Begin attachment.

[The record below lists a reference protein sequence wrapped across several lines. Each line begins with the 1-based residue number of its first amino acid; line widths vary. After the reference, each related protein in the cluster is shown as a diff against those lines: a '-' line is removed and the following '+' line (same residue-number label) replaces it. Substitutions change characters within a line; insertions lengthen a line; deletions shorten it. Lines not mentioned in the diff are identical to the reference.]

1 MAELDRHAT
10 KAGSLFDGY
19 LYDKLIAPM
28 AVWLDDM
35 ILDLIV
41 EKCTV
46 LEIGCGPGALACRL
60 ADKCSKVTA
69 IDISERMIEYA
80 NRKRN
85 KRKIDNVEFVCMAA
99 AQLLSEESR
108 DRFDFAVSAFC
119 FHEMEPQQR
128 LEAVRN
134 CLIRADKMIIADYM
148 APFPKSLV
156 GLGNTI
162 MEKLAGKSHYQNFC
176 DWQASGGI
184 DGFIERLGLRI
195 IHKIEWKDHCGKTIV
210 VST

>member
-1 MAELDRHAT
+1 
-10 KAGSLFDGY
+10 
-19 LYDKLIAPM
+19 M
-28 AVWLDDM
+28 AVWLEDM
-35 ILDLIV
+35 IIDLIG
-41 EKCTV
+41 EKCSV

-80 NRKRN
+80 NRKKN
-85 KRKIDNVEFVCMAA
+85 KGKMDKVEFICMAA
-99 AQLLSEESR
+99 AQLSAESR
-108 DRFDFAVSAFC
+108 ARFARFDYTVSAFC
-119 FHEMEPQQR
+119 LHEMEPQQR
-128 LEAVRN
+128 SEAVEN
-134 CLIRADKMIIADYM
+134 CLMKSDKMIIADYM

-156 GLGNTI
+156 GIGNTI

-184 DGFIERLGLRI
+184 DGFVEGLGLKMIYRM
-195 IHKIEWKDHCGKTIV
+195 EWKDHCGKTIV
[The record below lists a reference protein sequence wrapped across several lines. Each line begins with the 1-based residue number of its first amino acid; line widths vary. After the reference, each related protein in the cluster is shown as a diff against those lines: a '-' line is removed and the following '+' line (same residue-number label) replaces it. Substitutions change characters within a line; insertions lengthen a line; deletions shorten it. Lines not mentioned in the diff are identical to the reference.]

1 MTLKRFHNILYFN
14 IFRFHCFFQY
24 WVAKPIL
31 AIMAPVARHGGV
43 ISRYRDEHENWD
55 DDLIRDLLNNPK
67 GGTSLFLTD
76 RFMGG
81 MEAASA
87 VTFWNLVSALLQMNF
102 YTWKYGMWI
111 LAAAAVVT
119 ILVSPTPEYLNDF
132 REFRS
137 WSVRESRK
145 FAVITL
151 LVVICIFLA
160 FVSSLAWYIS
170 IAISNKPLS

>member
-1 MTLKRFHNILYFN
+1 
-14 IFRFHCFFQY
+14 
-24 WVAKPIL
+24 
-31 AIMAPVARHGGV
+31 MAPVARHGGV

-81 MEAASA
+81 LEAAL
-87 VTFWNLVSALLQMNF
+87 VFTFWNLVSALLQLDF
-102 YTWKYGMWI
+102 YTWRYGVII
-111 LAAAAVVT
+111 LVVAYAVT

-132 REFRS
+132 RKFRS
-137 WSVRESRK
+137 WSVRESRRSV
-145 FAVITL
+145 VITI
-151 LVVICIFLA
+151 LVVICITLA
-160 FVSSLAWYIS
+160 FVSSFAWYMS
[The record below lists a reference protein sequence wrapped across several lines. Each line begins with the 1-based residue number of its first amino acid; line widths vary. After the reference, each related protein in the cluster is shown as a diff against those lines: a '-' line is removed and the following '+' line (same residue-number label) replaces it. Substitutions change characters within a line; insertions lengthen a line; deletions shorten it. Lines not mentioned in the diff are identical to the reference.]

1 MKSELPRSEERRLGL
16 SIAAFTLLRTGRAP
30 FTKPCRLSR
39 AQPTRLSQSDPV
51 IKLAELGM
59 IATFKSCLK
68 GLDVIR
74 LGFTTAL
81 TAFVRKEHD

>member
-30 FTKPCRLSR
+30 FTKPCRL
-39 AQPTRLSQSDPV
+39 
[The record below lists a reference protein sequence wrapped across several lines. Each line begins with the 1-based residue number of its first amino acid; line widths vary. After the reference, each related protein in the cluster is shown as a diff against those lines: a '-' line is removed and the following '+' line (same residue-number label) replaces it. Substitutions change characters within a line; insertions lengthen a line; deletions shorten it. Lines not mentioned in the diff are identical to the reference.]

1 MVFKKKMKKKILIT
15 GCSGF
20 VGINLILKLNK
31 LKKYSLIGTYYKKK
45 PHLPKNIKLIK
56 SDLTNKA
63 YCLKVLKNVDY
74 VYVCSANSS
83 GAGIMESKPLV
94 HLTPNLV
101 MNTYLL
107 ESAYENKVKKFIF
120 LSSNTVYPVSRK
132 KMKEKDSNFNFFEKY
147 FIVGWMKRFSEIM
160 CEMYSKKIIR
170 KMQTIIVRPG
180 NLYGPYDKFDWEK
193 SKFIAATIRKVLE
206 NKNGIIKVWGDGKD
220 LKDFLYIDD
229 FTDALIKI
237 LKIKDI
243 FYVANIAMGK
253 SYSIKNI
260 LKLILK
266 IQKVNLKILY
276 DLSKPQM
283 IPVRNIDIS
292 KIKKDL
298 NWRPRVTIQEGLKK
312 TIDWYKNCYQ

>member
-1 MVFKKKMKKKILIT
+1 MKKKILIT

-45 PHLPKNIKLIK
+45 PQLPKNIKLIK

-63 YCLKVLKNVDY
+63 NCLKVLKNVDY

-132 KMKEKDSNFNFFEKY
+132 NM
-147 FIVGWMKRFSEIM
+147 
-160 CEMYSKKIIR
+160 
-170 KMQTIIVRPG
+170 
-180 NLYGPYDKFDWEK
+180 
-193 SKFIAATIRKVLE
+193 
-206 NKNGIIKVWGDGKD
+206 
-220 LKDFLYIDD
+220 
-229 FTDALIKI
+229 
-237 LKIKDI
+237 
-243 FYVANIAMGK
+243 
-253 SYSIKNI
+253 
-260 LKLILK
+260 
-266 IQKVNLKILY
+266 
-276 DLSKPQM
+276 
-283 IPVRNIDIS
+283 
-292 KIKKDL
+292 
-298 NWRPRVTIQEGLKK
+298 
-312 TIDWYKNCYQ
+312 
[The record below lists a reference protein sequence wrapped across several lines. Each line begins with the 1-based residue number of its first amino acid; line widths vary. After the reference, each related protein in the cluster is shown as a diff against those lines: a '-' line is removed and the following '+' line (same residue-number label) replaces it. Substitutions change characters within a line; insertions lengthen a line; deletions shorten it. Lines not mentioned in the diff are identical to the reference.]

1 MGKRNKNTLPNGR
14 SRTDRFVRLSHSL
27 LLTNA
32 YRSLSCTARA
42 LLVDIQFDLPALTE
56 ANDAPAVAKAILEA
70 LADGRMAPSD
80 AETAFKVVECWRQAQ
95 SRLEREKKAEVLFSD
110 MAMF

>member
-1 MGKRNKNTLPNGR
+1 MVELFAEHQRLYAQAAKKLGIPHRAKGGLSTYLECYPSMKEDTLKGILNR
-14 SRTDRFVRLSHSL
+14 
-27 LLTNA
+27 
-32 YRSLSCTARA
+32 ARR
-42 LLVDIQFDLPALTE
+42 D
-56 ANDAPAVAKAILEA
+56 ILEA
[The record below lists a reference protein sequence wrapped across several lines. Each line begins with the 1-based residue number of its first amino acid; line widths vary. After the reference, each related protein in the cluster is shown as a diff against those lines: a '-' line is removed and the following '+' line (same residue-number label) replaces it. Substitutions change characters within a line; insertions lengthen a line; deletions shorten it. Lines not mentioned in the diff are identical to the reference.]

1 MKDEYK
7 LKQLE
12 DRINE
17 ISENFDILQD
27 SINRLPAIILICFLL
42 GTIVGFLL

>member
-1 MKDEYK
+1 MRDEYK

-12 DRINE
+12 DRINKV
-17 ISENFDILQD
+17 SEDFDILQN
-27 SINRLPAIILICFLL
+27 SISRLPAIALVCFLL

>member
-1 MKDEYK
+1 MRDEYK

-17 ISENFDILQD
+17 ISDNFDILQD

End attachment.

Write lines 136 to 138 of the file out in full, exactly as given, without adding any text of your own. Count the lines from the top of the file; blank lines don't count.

160 CEMYSKKIIR
170 KMQTIIVRPG
180 NLYGPYDKFDWEK